1. The term blue curtain or blue wall has been associated with police officers protecting one another from internal or external investigations. Why is there such a thing and how prevalent do you think it is? Is a separate society a part of any profession? Do you believe that a civilian review board might better serve the interest of the community when investigating allegations of police misconduct?
2. Since the early days of movies and television, the police have been a central piece of the entertainment industry. From television shows like Adam 12, The Shield, and Hill Street Blues, to movies like Dirty Harry, Training Day, Lethal Weapon and Die Hard, police have entertained audiences for decades. Do you think that these dramas actually portray the police as society views them or as the police see themselves? Further, is violence over represented and glorified by the police in both television and movies? What role do television shows and movies play in the public's perception of the police?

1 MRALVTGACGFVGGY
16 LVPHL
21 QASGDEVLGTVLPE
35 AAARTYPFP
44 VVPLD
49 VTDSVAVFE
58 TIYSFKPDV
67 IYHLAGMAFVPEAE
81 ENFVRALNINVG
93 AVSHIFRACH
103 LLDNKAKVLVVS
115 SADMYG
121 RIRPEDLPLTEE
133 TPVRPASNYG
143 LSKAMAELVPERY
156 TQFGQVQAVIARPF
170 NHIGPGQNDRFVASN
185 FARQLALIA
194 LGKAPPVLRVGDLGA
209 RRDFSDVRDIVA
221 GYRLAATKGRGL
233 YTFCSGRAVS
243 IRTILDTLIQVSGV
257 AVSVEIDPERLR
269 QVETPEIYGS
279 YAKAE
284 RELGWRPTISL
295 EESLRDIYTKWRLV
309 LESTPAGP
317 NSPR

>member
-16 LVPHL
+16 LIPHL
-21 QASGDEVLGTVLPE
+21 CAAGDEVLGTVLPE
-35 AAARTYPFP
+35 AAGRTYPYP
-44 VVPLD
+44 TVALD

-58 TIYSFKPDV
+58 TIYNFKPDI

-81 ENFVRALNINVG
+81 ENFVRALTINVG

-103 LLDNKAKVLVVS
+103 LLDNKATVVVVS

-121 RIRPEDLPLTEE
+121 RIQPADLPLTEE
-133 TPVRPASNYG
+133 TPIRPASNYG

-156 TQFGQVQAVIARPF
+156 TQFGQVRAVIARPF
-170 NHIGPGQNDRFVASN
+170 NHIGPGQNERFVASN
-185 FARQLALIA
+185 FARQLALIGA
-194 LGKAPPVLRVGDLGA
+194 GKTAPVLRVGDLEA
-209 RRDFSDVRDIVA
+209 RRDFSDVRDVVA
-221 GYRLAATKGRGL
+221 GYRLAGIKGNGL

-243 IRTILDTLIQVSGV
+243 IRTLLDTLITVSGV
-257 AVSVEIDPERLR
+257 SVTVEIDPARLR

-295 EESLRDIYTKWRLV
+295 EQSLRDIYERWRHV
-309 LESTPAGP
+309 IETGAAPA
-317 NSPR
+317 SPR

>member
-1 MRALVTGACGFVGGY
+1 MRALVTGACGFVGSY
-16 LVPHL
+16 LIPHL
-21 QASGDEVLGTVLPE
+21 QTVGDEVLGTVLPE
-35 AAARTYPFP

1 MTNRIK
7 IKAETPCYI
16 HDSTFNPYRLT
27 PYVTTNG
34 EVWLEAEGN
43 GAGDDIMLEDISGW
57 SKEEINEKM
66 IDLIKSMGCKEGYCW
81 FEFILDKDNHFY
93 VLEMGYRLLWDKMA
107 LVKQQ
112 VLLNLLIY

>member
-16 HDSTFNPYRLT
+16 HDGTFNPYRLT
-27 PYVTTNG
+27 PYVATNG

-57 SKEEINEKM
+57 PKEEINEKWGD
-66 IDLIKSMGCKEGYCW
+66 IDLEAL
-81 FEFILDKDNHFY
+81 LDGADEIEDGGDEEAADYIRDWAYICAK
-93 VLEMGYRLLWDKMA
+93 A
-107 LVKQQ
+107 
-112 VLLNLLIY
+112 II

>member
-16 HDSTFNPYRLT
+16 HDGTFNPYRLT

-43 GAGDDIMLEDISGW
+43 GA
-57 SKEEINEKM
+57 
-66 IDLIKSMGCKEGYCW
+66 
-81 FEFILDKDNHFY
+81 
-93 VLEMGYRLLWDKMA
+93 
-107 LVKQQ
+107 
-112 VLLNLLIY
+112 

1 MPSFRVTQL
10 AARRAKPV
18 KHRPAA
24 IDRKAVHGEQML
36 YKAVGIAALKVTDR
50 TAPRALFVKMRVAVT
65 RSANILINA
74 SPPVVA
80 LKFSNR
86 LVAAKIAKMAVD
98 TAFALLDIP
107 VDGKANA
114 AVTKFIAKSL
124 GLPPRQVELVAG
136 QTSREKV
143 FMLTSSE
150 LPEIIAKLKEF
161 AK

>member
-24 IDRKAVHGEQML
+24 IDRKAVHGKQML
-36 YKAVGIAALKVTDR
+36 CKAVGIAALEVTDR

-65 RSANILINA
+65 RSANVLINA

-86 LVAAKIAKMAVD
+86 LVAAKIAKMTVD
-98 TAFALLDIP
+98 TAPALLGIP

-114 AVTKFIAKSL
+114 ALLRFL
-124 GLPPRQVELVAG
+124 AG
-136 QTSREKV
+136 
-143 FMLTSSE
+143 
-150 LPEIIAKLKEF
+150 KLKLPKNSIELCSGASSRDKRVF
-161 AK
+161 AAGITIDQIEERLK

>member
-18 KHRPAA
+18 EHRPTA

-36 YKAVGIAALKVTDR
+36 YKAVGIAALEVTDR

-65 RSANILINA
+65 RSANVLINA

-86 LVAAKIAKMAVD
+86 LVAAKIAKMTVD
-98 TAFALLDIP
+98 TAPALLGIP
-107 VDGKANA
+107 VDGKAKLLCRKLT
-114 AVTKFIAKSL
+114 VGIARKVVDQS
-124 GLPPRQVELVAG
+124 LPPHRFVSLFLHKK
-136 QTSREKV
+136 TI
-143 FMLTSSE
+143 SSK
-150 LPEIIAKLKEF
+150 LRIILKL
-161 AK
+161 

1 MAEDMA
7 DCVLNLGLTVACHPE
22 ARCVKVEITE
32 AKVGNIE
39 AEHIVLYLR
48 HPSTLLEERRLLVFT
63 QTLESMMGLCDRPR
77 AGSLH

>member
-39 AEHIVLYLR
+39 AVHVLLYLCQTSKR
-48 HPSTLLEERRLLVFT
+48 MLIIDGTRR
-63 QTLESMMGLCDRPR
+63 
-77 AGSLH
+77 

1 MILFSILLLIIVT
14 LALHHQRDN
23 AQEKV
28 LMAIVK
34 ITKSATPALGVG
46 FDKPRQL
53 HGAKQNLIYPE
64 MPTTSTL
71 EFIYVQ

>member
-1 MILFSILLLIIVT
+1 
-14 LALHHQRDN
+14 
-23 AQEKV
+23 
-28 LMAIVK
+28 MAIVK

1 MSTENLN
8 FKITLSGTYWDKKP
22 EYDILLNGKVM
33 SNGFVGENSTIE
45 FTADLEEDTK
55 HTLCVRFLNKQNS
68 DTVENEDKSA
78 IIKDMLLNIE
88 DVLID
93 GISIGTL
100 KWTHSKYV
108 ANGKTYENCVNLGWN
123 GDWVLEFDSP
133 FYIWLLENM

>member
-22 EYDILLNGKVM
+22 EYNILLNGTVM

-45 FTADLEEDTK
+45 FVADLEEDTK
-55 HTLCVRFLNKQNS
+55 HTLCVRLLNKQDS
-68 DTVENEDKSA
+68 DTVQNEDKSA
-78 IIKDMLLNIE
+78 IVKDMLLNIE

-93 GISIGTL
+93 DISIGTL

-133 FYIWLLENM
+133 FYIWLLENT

1. The use of the blue shield is prevalent throughout the police culture because of the ingrained history of this practice. A subculture exists within police agencies similar to gangs, secret societies, or other clandestine organizations. This exists because police officers see and experience things that only fellow officers can understand. Therefore, they work together, engage in off duty activities during leisure time together, and confide in each other. It's not uncommon for officers to ...
This article examines the commonly used term of a "blue curtain" or shield that insulates police officers from detection when they commit unethical or illegal behavior. The blue shield is the use of diversion and cover-up by fellow officers to hide or protect their comrades and fellow officers.